October 26, 2011 4:08:08 am
Move comes after a doctor died last year after drinking lauki juice
Over a year after a doctor from Delhi succumbed to lauki juice poisoning,the expert committee constituted by the Health Ministry,to study the possible side effects of bottle gourd,has certified it as unsafe for consumption.
A public advisory has been issued,banning the consumption of bottle gourd.
In June 2010,59-year-old Sushil Kumar Saxena,a deputy secretary in the Council for Scientific and Industrial Research,died in Rockland Hospital after consuming a popular remedy prescribed by yoga guru Baba Ramdev a glass of lauki and karela juice.
Subscriber Only Stories
Bottle gourd poisoning was the official diagnosis of the expert panel that worked under Dr S K Sharma,Head of Department of medicine at AIIMS.
The advisory says: A small piece of lauki should be tasted before extracting its juice to ensure that it is not bitter. It should not be consumed at all. The advisory also warns against mixing lauki juice with any other juice.
The advisory,which also included advice to doctors,has noted that: No specific antidote is available for lauki juice poisoning.
Any case with symptoms of any nausea,discomfort,vomiting,diarrhoea,gastrointestinal bleeding after consumption of lauki juice should be immediately attended, the advisory says. It adds that further assessment should only be conducted,after securing an IV route.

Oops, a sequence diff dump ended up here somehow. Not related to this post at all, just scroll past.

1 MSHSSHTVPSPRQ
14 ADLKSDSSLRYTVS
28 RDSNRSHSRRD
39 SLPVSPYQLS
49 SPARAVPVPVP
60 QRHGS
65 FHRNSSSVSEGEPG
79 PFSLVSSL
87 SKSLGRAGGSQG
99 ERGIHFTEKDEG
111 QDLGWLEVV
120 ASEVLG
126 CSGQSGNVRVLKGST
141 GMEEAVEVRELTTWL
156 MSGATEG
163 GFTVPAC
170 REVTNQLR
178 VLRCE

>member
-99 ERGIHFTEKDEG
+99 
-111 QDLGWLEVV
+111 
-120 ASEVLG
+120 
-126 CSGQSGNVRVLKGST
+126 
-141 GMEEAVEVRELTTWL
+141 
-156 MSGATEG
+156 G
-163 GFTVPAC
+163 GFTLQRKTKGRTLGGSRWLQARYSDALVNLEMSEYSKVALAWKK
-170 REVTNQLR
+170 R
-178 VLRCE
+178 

For treatment of such patients,the advisory says: General supportive care,including administration of IV fluids and fresh frozen plasma to maintain hemodynamics and electrolyte balance,has been advised.
Since Saxena bled in his stomach,the committee has also suggested measures to assess and manage gastrointestinal bleeding. A whole range of diagnostic tests have been suggested,including kidney and liver function tests,X-ray,endoscopy and routine blood examination.
📣 Join our Telegram channel (The Indian Express) for the latest news and updates
- The Indian Express website has been rated GREEN for its credibility and trustworthiness by Newsguard, a global service that rates news sources for their journalistic standards.